“Why are some companies more successful and more profitable than others?”
It is at least theoretically possible for an organization to have full engagement of its workforce and that any one of those involved is always fully engaged. That said, I view full engagement as an on-going process to achieve a strategic objective rather than as a destination that, once reached, ends the process. Presumably Brian Tracy agrees. As with the outstanding business books, this one answers a very important question: “Why are some companies more successful and more profitable than others?” As is also true of most of Tracy’s other books, this one offers observations, insights, and recommendations that are research-driven, with experience including Tracy’s wide and deep associations with hundreds (thousands?) of all manner of organizations. Also, he quickly identifies the “what” of full engagement, then devotes most of his attention to the “why” and “how” of initiatives to help those who read it to “inspire, motivate, and bring out the best in [their] people.”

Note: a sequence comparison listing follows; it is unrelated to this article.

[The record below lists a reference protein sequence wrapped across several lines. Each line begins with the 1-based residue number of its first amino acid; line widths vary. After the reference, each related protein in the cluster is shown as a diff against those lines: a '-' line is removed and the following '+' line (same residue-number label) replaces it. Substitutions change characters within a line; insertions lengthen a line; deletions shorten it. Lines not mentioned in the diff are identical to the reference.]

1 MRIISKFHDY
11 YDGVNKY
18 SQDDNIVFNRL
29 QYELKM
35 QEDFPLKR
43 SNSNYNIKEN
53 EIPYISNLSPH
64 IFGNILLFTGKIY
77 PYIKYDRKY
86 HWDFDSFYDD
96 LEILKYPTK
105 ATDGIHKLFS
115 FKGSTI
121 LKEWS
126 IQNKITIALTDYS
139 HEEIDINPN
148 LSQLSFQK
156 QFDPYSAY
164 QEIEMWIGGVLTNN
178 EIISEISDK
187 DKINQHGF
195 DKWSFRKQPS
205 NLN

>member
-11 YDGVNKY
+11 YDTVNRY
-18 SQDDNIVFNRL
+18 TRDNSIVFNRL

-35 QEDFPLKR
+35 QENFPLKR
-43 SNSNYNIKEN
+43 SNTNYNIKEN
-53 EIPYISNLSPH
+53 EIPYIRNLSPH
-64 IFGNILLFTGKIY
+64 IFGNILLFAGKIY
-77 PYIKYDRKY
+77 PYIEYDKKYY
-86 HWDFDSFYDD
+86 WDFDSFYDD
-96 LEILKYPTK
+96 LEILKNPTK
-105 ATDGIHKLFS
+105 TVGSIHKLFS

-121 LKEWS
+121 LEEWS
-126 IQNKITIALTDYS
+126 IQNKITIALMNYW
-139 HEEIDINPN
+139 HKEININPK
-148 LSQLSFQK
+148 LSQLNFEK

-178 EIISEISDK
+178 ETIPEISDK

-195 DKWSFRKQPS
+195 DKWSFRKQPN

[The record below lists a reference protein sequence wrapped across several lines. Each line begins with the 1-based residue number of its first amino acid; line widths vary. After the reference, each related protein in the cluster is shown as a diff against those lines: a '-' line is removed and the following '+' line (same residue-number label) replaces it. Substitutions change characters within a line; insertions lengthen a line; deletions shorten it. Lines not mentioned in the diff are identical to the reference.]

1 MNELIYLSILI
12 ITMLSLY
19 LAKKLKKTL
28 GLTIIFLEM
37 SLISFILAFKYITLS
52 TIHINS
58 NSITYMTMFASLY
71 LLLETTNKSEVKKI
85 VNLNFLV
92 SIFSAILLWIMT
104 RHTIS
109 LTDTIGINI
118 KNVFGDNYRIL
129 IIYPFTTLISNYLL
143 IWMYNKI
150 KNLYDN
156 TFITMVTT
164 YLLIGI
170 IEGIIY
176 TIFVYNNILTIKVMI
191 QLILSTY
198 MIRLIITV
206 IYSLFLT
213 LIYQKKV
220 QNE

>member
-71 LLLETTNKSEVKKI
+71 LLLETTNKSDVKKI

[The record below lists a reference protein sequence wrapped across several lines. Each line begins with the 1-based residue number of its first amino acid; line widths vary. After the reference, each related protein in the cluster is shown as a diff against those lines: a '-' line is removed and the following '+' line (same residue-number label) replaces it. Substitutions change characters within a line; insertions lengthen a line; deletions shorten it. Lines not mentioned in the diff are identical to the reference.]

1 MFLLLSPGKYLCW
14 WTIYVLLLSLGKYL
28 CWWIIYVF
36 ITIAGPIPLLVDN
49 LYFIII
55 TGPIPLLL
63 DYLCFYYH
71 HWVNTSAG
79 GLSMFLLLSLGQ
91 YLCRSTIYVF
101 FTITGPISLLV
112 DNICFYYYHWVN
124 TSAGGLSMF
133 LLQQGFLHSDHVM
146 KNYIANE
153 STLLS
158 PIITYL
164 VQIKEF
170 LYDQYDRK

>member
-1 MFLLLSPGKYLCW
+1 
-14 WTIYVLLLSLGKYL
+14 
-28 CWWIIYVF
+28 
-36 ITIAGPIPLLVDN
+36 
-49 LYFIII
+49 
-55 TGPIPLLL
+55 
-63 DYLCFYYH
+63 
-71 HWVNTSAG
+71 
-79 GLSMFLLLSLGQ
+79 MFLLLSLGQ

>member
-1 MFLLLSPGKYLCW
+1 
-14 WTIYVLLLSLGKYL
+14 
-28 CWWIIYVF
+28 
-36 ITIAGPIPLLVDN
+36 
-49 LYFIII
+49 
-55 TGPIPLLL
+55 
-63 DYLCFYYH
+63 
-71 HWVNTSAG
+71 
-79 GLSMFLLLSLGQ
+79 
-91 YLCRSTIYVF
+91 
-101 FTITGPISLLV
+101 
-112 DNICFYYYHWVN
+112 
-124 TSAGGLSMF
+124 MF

Note: I wholly agree that supervisors can inspire those for whom they are responsible but I concluded long ago that motivation must be self-generated.
Credit Tracy with skillful use of reader-friendly devices that consolidate and highlight key points. For example, the provision of an “Action Exercises” at the conclusion of each chapter to facilitate adoption. Also, these…all included within the first four chapters:
• Twenty-five Ideas to Create a Peak Performance/Happy Work
• Environment (Pages 12-24)
• Four Ways to Change (24-25)
• How to Build Companies That Inspire Self-Ideal (53-56)
• Three Essentials of a Peak Performance Workplace (64-66)
• Four Keys to Effective Listening (91-93)
Tracy is obviously a world-class empiricist and diehard pragmatist, almost totally obsessed with understanding what works, what doesn’t, and why…then sharing it with various audiences. His approach is informal but highly-disciplined. His role is that of a personal mentor/coach to each reader. Tracy would be the first to agree, however, that it would be a fool’s errand for any reader to attempt to accept – without scrutiny — all of his assertions, and, to attempt to adopt all of his recommendations – without modification.